This page will show you how to find the zoning of a property in the Town of Newmarket in three steps.
Read all of the the steps below in order to identify your zoning.
- Locate the property on the Navigate Newmarket interactive map
- Identify your zoning
- Consult the zoning by-law
- January 2019: Council has adopted an Interim Control By-law that limits the ability to expand, rebuild, or add to many residential properties while a study on changes to the zoning by-law is undertaken. For more details, see this page.
- June 2019: The Town has adopted a new zoning by-law for Yonge Street and Davis Drive in the urban centres areas. You can find more details on this page.
Step 1 - Locate the property on the Navigate Newmarket interactive map.
Open the Navigate Newmarket interactive map. Keep this page open in order to continue to read the steps below.
(Note: Safari browser is not supported at this time. For best performance, use Chrome)
Click through to the map with the Accept button in the bottom left.
Select Address Search
1) Insert the address you are searching for
2) Click the binoculars
3) Click search
Step 2 - Identify your zoning.
Note the zoning for your property in the red text.
For example, R1-D (Single Detached Residential), or EH (Heavy Employment), or CA (Automotive Commercial). These codes identify different types of land use that can be found in the zoning by-law.
Step 3 - Consult the Zoning By-law.
If the property that interests you appears in bright blue along the Yonge Street and Davis Drive corridors, it is within the Urban Centres Zoning By-law 2019-06 and you can find details related to it online here.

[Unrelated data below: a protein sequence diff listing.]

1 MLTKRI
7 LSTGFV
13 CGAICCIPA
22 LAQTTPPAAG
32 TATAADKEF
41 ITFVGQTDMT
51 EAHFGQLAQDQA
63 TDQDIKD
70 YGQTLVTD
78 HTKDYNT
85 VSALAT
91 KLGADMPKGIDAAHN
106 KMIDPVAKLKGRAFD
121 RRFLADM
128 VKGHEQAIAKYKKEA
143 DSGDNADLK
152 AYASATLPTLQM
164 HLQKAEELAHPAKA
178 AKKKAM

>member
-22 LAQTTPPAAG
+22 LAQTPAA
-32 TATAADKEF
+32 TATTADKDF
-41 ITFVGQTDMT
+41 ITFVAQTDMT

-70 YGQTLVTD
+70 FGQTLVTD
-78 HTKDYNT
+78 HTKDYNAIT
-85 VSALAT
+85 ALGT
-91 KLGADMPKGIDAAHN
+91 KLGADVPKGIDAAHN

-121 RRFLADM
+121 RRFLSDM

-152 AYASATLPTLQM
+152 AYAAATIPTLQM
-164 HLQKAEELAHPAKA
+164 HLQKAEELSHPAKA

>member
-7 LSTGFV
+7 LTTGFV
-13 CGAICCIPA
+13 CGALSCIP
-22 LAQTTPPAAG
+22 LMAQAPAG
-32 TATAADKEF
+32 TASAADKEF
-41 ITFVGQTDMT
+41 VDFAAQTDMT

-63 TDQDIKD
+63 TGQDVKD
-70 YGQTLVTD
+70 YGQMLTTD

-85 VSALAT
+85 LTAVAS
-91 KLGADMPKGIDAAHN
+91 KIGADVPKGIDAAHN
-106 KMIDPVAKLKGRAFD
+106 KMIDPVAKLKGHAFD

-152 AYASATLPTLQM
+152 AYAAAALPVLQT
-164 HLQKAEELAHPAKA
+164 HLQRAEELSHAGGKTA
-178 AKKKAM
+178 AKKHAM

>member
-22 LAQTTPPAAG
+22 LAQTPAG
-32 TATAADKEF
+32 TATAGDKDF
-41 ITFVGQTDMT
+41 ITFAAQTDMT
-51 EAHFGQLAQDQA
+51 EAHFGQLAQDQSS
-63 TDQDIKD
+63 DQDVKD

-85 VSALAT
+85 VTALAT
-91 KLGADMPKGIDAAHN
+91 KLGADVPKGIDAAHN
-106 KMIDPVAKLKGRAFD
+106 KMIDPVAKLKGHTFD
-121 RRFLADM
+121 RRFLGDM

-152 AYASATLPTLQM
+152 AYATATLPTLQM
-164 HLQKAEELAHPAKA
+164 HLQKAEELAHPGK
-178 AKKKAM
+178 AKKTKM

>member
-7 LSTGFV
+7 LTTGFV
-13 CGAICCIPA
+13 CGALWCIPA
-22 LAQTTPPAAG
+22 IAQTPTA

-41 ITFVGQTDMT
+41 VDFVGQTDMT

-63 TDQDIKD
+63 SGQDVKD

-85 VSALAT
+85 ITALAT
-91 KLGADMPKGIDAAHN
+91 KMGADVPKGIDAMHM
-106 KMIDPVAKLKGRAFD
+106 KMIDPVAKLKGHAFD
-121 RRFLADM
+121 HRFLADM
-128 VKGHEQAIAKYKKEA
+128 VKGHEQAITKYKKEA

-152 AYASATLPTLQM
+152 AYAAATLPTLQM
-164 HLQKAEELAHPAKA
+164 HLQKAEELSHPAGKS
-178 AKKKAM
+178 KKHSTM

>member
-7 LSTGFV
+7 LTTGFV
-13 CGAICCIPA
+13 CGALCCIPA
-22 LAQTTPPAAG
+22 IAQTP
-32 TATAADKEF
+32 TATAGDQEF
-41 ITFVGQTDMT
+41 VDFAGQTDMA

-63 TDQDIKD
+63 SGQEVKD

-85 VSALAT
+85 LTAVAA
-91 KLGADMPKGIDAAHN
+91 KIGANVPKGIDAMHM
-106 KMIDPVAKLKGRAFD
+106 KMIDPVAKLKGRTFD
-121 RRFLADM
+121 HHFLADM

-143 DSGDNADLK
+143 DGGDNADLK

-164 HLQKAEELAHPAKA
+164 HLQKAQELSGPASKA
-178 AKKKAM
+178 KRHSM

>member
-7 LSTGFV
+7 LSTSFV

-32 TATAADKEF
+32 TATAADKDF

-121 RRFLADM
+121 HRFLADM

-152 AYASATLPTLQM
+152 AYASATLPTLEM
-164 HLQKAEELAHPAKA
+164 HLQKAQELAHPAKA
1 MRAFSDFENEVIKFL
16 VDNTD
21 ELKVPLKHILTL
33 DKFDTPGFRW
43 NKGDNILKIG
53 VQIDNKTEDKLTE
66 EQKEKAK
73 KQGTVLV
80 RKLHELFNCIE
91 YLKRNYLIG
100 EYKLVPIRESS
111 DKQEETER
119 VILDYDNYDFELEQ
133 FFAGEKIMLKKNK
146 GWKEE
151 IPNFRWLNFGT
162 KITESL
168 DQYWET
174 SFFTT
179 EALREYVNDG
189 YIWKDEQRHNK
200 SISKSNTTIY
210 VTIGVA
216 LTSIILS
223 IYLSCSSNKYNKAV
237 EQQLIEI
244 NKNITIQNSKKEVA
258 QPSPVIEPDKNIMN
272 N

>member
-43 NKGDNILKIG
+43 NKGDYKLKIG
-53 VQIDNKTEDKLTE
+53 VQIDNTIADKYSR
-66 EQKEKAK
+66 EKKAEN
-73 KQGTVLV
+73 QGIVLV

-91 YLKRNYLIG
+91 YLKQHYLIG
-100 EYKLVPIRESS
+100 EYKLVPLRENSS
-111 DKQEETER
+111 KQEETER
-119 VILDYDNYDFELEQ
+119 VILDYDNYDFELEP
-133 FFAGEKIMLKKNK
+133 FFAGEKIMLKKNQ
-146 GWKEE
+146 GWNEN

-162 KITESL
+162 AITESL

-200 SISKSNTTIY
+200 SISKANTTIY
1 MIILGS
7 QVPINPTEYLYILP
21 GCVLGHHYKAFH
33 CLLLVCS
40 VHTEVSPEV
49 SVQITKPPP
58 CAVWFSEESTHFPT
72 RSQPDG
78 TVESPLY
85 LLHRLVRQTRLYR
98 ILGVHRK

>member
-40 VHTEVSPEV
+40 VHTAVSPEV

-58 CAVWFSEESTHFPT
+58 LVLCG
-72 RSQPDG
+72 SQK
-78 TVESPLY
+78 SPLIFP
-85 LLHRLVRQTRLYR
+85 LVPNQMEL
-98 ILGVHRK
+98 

Open the Comprehensive Zoning By-law 2010-40 or Urban Centres Zoning By-law 2019-06.
You can find other Key Planning Documents here.
Consult Section 6 of the by-law.
Depending on your zoning (e.g. R1, MU, CS, EM, etc) consult the relevant Zone Category to determine what uses are permitted on the property.
For example, if you are considering leasing a building in an employment area (EM, EG, and EH zoning) such as is common east of Leslie Street, you would consult the Employment Zones table in section 6.5 and verify if your planned use is permitted.
If the property has an exception number such as R1-D-119 rather than simply R1-D, consult the exceptions in Section 8 to find your unique requirements.
If you are uncertain of your use, check the definitions at the start of the zoning by-law. For example, the definitions will explain the difference between a manufacturing use and a warehouse use and help you determine which zones permit each one.
Also consult the Zone Standards to determine the requirements for the property related to elements like distance setbacks from the property line, maximum building height, and maximum driveway width. These are indicated by the suffix to your zoning code (e.g. R1-D).
If the property has an number following your zoning (such as R1-D-119 or CO-1-4) rather than simply R1-D, consult the exceptions in Section 8 to find how your zoning deviates from the standard requirements for your parent (R1-D, for example) zone.
Step 4 - Contact the Planning Services department with any questions.
The Zoning By-law is a complex document that must be interpreted in its entirety. In addition to your zoning, there are other requirements that must be met for many changes. These include required permits, provisions that are applicable to all zones, parking requirements, approvals from other agencies,and other matters. Before undertaking any works, and if you have questions regarding your zoning, contact the Planning Services department